The spice is right

Service was snappy and the food was bought, sizzling and spluttering, to the table minutes after it was ordered.  The lamb chops were everything I had heard they would be.  Tender, smoky and popping with flavour.  We gnawed at the bones as if we were in the middle of a medieval banquet.  Sighing and catching our breath now and then.  The chicken was hot and I doused mine with mint yoghurt and a squeeze of lemon juice as the soft meat fell apart with each bite.  Then came the nan. Easily the best nan I have ever eaten – soft and chewy with the most fragrant, rich lamb mince sealed inside.  Slurping away on my lassi, as I felt my jeans tighten around my expanding waist, I realised that I was experiencing a perfect London meal – frantic but friendly, rustic and real.  Josh grinned over his sizzling meat fest and between greedy bites affirmed that this was good, good eating.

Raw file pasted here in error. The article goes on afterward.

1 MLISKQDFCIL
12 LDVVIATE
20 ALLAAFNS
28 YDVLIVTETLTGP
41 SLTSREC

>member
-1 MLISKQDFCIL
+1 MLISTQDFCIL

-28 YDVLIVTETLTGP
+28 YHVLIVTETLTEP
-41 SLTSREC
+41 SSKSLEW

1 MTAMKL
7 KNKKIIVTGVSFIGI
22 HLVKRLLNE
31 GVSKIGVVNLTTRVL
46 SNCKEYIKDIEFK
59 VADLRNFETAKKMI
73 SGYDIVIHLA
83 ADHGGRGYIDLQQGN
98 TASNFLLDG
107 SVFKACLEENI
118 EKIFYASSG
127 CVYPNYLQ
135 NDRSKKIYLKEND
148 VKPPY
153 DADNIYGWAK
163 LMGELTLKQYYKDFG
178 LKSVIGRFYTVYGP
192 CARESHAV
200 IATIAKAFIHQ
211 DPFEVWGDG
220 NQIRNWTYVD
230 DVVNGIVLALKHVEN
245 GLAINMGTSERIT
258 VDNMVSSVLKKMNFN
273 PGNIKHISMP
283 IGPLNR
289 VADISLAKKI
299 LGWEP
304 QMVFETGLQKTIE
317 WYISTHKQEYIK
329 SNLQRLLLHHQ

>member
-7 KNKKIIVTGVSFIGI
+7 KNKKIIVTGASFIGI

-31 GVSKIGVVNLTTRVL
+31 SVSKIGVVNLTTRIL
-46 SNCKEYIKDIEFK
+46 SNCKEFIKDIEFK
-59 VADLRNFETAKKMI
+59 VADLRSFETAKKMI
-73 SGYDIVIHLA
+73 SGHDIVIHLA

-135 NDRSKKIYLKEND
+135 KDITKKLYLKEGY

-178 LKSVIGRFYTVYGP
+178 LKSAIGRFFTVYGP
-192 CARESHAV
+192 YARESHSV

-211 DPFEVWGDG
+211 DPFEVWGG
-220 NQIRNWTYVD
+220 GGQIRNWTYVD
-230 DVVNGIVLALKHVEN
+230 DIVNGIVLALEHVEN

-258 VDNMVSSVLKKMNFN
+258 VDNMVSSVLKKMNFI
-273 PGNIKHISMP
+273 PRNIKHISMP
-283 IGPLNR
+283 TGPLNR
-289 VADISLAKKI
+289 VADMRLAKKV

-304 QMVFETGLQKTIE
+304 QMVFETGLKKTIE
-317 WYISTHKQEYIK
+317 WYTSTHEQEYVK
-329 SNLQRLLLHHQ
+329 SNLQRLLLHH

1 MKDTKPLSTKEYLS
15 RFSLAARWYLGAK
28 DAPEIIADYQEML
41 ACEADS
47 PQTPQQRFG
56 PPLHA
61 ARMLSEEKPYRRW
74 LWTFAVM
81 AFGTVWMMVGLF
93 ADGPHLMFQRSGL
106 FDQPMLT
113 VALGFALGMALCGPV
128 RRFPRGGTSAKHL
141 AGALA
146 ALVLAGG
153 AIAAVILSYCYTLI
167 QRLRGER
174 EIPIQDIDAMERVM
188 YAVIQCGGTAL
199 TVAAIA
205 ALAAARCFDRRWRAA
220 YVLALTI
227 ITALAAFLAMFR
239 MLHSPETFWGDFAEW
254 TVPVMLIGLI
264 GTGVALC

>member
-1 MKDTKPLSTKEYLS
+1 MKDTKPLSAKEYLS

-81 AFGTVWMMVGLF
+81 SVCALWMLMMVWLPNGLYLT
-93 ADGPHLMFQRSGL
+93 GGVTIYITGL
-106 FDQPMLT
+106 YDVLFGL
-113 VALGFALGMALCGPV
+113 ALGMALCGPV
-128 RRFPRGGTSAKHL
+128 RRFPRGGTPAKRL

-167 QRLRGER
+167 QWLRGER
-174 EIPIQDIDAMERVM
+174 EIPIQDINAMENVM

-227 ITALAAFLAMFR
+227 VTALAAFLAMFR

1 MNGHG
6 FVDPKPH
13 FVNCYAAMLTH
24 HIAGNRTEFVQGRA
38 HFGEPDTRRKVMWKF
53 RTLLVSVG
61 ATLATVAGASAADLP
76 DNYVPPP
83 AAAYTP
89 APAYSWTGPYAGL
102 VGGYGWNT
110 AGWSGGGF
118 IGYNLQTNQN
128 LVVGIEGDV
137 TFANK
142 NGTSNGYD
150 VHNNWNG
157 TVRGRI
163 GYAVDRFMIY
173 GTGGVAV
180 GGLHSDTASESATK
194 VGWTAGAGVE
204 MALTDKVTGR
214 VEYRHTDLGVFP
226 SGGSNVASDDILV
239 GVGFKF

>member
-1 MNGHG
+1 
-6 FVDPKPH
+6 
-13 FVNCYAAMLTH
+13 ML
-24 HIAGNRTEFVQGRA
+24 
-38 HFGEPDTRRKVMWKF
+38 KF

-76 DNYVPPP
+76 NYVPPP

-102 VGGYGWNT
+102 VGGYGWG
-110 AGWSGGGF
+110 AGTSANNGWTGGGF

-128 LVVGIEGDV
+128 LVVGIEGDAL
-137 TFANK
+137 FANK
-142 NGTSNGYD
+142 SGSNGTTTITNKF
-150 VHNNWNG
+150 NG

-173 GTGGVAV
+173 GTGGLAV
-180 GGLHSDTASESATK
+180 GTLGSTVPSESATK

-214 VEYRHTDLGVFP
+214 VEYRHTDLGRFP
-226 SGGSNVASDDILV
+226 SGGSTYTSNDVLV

After we could eat no more, the plates vanished in seconds.  Annoyingly we had no room left for a dessert and I pledged to squeeze in a curry next time.  When the bill came to £20 for two, this just sweetened the deal.  The waiters were all efficient and friendly, the atmosphere so warm and happy.  I wish only that it hadn’t taken so long to go and cannot wait to return.


Review: Franco Manca

13 Mar

Get a pizza the action

Franco Manca

Unit 4, Market Row,

Electric Lane, Brixton,

London, SW9 8LD


020 7738 3021

I heart Brixton.  When I first moved to London I lived there for a while and would spend sticky summer Sundays watching movies in the Ritzy Cinema, jog around Brockwell park taking in the views of the city, scoff jerk chicken until my belly ached in Negril on the hill and enjoy sweaty gigs at the Academy.  I adored walking around the market, nipping into the bookmongers and little Asian supermarkets, and always I would see the eager queue for Franco Manca and think “one day, one day…”